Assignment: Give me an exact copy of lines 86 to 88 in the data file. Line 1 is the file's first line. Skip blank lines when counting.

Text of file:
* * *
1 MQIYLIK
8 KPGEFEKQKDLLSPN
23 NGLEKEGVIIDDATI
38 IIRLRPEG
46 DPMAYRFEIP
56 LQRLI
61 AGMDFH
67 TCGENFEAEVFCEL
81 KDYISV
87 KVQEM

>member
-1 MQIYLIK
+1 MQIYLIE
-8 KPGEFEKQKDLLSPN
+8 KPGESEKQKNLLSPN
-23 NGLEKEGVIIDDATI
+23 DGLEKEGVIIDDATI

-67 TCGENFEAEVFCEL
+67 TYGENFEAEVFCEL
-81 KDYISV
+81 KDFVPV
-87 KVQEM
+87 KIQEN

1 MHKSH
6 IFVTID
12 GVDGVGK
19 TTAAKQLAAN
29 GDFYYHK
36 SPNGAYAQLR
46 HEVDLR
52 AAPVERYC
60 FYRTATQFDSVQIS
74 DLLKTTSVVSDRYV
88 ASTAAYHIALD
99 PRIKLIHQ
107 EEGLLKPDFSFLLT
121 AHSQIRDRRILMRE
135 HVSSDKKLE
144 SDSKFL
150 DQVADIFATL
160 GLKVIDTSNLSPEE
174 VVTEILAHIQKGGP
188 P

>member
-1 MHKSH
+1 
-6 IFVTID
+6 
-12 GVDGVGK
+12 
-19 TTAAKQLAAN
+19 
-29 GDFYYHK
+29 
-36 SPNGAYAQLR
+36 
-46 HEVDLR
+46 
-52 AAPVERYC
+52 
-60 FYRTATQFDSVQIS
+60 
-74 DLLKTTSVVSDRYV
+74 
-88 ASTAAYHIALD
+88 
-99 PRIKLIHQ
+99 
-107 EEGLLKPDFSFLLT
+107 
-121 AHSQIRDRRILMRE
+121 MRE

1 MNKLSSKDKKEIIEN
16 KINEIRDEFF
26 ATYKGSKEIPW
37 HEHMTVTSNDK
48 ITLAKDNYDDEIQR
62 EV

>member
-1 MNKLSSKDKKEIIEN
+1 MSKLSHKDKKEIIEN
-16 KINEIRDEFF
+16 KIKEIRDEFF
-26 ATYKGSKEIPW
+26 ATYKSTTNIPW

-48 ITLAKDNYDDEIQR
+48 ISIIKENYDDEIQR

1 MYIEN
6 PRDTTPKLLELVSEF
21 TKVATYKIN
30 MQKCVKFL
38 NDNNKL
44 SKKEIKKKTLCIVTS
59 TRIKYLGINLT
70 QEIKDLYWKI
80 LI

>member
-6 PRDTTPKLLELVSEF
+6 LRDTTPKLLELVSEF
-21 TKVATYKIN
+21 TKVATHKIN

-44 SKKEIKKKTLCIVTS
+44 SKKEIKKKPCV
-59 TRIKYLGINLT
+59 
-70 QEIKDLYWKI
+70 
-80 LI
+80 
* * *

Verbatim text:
-48 ITLAKDNYDDEIQR
+48 ISIIKENYDDEIQR

1 MYIEN